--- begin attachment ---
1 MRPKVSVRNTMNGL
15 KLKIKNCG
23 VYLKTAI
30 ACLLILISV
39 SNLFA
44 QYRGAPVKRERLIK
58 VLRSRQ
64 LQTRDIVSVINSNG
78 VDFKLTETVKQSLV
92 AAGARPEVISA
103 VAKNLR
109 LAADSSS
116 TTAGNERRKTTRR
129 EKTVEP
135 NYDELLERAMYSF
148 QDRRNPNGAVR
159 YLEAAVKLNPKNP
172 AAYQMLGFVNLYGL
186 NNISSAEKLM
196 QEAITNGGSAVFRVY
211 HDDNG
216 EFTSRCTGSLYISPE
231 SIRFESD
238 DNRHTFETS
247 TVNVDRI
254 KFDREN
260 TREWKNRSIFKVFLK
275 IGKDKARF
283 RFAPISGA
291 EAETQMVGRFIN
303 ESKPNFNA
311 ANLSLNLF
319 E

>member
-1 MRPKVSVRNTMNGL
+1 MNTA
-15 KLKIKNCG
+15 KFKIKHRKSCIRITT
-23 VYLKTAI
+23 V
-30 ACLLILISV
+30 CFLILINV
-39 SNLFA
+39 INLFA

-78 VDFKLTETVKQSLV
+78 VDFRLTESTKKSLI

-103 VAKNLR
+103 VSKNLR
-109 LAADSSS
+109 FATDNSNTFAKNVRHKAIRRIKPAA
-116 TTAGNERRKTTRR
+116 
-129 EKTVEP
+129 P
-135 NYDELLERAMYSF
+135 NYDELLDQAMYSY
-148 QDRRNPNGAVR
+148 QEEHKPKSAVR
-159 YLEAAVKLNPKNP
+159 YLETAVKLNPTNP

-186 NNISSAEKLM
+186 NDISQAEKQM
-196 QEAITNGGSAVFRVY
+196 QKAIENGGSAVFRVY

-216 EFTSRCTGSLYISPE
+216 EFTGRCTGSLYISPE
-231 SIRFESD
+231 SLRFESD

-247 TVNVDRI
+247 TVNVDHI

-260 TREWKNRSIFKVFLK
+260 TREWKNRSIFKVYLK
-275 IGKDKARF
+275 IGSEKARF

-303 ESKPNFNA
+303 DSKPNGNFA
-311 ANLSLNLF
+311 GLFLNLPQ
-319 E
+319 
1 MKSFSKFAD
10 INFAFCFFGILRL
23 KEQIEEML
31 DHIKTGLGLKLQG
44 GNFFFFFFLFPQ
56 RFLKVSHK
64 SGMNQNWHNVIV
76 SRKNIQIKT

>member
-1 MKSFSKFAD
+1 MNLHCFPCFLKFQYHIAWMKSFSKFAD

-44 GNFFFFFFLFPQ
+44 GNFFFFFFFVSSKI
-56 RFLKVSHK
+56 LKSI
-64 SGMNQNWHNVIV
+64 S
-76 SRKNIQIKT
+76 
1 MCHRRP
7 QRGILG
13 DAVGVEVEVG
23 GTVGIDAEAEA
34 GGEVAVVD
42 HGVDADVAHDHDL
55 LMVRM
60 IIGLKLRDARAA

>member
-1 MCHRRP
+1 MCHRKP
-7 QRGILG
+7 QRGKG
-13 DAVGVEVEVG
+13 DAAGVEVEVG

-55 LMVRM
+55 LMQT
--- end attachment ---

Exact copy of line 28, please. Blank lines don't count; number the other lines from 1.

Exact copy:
275 IGKDKARF